Speaker Series: Roseanna Sommers
Consent is often celebrated as liberatory: at its best, it allows individuals to choose for themselves how to live a good life. But consent is also a tool wielded by the powerful to stifle individual agency. This is particularly so, I argue, when consent is operationalized with legalistic and formalistic instruments such as consent forms. In this research, I study the relationship between consent and victim-blaming, and identify legal practices that serve to disempower individuals, all in the name of providing them with choice.
Professor Sommers‘ research examines people’s intuitions about legal concepts such as consent, autonomy, and moral responsibility. Her work is part of a growing interdisciplinary field known as experimental jurisprudence, which borrows empirical techniques from the social sciences to clarify core concepts in the law.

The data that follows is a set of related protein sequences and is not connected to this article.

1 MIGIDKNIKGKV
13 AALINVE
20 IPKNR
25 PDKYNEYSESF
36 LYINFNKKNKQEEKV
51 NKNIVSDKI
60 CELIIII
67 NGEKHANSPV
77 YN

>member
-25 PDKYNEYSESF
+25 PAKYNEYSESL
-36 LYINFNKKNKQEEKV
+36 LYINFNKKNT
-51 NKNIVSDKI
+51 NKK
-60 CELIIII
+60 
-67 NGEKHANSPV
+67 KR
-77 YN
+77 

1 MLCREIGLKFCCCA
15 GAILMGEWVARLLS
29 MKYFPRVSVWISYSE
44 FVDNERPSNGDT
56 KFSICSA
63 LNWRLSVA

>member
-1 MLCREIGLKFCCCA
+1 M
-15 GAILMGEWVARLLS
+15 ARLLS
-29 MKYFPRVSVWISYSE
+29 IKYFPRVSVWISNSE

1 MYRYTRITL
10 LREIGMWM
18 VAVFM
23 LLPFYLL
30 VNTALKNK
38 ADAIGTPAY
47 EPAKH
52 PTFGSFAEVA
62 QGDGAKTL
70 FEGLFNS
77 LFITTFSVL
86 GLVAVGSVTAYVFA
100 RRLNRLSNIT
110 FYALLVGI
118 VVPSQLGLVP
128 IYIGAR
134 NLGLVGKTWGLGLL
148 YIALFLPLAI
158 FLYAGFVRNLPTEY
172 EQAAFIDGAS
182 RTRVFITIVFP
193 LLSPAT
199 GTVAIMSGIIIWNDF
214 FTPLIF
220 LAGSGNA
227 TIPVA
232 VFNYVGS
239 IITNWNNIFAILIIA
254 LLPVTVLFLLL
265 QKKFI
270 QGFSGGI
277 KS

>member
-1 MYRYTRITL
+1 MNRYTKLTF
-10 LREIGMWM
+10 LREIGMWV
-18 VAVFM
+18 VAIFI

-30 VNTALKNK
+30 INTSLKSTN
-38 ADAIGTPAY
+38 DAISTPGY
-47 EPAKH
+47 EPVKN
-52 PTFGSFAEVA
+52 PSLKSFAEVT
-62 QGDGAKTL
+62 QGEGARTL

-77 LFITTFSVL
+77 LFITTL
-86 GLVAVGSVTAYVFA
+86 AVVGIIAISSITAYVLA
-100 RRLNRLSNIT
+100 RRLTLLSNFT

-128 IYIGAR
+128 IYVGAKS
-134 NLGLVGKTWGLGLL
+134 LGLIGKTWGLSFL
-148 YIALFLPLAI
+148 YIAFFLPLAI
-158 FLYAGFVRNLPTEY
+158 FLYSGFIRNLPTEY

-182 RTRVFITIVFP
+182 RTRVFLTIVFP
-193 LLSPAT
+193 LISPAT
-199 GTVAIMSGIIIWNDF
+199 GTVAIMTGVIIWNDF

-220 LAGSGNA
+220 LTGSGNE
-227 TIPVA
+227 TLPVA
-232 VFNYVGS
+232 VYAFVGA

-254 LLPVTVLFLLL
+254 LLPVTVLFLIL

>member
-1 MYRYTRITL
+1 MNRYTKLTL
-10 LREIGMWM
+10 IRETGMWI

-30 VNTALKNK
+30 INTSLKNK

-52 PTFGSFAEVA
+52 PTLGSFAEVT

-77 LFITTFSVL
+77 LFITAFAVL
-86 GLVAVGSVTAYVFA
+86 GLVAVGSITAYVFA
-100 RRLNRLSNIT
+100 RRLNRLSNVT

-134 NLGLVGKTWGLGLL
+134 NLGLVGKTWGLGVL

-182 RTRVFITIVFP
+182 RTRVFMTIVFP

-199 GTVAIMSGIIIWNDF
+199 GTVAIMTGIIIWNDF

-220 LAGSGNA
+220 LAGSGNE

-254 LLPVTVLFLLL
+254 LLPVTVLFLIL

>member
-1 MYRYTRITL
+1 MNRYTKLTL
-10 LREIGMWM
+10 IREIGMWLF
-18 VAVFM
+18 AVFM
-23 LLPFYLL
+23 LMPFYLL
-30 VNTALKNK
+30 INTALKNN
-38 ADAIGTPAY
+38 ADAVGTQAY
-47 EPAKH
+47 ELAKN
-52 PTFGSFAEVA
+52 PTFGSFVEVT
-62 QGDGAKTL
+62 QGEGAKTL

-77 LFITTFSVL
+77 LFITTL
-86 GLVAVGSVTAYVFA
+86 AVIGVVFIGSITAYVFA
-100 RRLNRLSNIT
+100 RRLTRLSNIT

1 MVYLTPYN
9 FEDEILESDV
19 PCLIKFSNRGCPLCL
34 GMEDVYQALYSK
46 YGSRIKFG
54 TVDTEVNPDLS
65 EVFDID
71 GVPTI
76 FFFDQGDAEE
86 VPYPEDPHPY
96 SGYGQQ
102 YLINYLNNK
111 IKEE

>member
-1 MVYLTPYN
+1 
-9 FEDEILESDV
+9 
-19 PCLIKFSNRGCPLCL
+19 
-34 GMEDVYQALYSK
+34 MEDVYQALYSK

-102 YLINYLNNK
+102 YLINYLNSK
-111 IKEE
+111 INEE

Her work asks questions like: How do people determine whether someone is acting voluntarily? How do we think about interferences to autonomy, such as coercion, deception, incapacity, and manipulation? Are our legal doctrines defensible in light of empirical insights from the social and cognitive sciences? Her research has been published in peer-reviewed journals such as Science, PNAS, and Psychological Science, as well as in law reviews such as the Yale Law Journal and the Stanford Law Review. She is currently co-leading a study funded by the National Science Foundation on the psychology of compliance.
Prior to joining the Michigan Law faculty, Prof. Sommers taught at the University of Chicago Law School as a Harry A. Bigelow Teaching Fellow. She is the founder and director of the Psychology and Law Studies (PALS) Lab, which conducts original research at the intersection of psychology and law. She also co-organizes the Chicago/Michigan PALS speaker series, a virtual workshop hosted in collaboration with the University of Chicago Law School.